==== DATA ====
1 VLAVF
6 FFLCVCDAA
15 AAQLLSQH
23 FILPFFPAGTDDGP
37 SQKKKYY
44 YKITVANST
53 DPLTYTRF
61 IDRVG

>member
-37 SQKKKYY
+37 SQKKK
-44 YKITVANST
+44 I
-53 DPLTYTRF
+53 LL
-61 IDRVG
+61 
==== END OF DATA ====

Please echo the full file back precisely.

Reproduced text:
1 VLAVF
6 FFLCVCDAA
15 AAQLLSQH
23 FILPFFPAGTDDGP
37 SQKKKYY
44 YKITVANST
53 DPLTYTRF
61 IDRVG

>member
-37 SQKKKYY
+37 SQKKK
-44 YKITVANST
+44 I
-53 DPLTYTRF
+53 LL
-61 IDRVG
+61 